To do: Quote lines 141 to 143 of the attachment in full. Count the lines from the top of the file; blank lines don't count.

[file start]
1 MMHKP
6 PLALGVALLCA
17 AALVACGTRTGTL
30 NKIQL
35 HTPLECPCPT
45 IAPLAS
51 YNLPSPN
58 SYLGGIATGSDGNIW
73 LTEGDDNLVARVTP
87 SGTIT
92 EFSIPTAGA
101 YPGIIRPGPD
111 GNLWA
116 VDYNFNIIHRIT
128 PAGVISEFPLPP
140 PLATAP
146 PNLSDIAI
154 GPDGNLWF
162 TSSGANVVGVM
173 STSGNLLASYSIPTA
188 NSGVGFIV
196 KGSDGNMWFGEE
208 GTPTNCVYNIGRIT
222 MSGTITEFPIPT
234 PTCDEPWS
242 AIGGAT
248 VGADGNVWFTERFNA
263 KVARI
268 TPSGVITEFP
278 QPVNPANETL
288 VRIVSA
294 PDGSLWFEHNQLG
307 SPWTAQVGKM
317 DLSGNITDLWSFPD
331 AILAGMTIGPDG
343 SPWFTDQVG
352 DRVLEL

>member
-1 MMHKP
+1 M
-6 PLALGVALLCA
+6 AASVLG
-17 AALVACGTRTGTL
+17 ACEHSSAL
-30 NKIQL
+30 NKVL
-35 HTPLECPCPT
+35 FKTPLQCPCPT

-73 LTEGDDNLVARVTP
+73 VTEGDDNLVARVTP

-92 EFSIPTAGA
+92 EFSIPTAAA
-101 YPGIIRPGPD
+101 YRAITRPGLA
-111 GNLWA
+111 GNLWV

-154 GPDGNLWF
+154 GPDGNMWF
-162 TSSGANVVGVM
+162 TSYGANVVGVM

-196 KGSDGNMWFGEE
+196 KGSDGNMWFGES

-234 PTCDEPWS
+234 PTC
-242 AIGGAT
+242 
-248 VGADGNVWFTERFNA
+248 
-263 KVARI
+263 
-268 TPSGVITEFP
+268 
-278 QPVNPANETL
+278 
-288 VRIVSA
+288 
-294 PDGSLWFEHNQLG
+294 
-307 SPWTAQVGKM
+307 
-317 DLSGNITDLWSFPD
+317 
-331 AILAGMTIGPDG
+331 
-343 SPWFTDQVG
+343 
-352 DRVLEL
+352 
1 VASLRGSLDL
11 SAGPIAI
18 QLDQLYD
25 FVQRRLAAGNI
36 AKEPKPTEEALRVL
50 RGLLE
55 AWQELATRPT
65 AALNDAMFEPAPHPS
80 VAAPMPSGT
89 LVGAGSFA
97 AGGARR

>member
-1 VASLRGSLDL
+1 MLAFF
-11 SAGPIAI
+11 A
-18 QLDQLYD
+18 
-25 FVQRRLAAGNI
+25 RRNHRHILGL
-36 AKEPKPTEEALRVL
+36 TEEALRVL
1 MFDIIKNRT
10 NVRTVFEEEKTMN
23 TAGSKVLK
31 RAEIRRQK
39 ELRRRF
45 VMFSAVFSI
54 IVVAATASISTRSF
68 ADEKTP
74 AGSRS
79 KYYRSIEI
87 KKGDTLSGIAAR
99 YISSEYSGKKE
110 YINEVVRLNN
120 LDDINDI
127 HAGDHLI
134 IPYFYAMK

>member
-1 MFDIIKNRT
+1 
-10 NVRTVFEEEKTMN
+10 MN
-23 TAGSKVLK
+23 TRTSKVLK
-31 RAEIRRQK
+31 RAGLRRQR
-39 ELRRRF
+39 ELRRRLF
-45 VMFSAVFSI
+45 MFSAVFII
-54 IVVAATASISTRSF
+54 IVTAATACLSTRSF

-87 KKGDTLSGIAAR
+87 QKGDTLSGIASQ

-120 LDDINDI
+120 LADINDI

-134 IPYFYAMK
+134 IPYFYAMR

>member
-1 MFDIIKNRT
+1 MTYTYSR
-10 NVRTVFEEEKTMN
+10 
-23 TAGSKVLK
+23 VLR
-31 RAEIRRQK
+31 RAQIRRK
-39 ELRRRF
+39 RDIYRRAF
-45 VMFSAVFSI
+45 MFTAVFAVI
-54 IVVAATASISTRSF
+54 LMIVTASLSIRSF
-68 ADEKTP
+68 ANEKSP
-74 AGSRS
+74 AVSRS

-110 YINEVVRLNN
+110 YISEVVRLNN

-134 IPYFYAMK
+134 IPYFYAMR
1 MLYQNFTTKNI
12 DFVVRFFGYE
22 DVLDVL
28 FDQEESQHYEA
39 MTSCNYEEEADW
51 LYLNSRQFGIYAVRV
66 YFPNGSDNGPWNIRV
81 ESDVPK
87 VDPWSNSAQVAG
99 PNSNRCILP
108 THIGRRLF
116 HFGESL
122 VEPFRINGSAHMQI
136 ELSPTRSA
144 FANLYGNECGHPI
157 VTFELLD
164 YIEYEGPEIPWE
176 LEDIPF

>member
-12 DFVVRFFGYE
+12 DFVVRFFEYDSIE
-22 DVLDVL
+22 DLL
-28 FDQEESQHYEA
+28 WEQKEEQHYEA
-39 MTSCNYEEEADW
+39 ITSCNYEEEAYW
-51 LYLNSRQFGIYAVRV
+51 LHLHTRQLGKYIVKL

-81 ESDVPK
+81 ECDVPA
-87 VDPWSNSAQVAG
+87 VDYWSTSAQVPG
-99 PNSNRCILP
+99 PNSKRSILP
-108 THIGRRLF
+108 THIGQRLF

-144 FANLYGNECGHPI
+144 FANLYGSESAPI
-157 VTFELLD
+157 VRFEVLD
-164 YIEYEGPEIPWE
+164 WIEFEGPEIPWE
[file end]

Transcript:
+54 IVTAATACLSTRSF

-87 KKGDTLSGIAAR
+87 QKGDTLSGIASQ